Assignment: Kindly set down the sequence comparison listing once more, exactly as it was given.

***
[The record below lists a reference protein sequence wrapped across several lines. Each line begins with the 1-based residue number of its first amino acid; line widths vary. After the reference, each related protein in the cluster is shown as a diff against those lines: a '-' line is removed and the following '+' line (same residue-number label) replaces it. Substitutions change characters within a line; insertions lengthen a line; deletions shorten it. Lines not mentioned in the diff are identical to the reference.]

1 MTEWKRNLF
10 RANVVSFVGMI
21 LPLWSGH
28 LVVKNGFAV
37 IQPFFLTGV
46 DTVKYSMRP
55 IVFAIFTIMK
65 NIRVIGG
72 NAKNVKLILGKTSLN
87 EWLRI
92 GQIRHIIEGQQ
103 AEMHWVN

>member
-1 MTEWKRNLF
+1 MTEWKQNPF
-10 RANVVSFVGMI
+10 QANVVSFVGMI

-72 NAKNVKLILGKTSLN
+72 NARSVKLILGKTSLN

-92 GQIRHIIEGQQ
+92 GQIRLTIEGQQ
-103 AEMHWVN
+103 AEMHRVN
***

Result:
[The record below lists a reference protein sequence wrapped across several lines. Each line begins with the 1-based residue number of its first amino acid; line widths vary. After the reference, each related protein in the cluster is shown as a diff against those lines: a '-' line is removed and the following '+' line (same residue-number label) replaces it. Substitutions change characters within a line; insertions lengthen a line; deletions shorten it. Lines not mentioned in the diff are identical to the reference.]

1 MTEWKRNLF
10 RANVVSFVGMI
21 LPLWSGH
28 LVVKNGFAV
37 IQPFFLTGV
46 DTVKYSMRP
55 IVFAIFTIMK
65 NIRVIGG
72 NAKNVKLILGKTSLN
87 EWLRI
92 GQIRHIIEGQQ
103 AEMHWVN

>member
-1 MTEWKRNLF
+1 MTEWKQNPF
-10 RANVVSFVGMI
+10 QANVVSFVGMI

-72 NAKNVKLILGKTSLN
+72 NARSVKLILGKTSLN

-92 GQIRHIIEGQQ
+92 GQIRLTIEGQQ
-103 AEMHWVN
+103 AEMHRVN